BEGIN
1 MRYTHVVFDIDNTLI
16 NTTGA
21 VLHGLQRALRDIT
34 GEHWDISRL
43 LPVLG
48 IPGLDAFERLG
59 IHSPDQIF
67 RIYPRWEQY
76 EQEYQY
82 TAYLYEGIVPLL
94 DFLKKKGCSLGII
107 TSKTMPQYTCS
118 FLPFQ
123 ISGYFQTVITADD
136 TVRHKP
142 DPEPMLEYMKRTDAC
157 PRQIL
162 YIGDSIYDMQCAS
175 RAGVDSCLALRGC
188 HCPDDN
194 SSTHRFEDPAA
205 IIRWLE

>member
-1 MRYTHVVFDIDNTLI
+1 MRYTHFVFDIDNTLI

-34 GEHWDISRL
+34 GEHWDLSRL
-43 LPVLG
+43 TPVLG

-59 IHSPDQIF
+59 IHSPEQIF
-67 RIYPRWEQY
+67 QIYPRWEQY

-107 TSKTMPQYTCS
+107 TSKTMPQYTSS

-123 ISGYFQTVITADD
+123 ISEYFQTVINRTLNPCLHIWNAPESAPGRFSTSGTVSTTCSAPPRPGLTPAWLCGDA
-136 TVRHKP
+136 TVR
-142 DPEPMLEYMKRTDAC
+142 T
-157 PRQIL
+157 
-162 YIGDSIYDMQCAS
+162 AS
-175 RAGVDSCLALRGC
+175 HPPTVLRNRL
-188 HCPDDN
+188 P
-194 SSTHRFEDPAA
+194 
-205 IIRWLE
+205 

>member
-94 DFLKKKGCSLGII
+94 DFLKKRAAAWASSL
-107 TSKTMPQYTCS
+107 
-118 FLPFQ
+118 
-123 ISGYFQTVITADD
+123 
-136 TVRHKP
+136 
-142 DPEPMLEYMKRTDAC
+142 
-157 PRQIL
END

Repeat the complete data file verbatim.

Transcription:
1 MRYTHVVFDIDNTLI
16 NTTGA
21 VLHGLQRALRDIT
34 GEHWDISRL
43 LPVLG
48 IPGLDAFERLG
59 IHSPDQIF
67 RIYPRWEQY
76 EQEYQY
82 TAYLYEGIVPLL
94 DFLKKKGCSLGII
107 TSKTMPQYTCS
118 FLPFQ
123 ISGYFQTVITADD
136 TVRHKP
142 DPEPMLEYMKRTDAC
157 PRQIL
162 YIGDSIYDMQCAS
175 RAGVDSCLALRGC
188 HCPDDN
194 SSTHRFEDPAA
205 IIRWLE

>member
-1 MRYTHVVFDIDNTLI
+1 MRYTHFVFDIDNTLI

-34 GEHWDISRL
+34 GEHWDLSRL
-43 LPVLG
+43 TPVLG

-59 IHSPDQIF
+59 IHSPEQIF
-67 RIYPRWEQY
+67 QIYPRWEQY

-107 TSKTMPQYTCS
+107 TSKTMPQYTSS

-123 ISGYFQTVITADD
+123 ISEYFQTVINRTLNPCLHIWNAPESAPGRFSTSGTVSTTCSAPPRPGLTPAWLCGDA
-136 TVRHKP
+136 TVR
-142 DPEPMLEYMKRTDAC
+142 T
-157 PRQIL
+157 
-162 YIGDSIYDMQCAS
+162 AS
-175 RAGVDSCLALRGC
+175 HPPTVLRNRL
-188 HCPDDN
+188 P
-194 SSTHRFEDPAA
+194 
-205 IIRWLE
+205 

>member
-94 DFLKKKGCSLGII
+94 DFLKKRAAAWASSL
-107 TSKTMPQYTCS
+107 
-118 FLPFQ
+118 
-123 ISGYFQTVITADD
+123 
-136 TVRHKP
+136 
-142 DPEPMLEYMKRTDAC
+142 
-157 PRQIL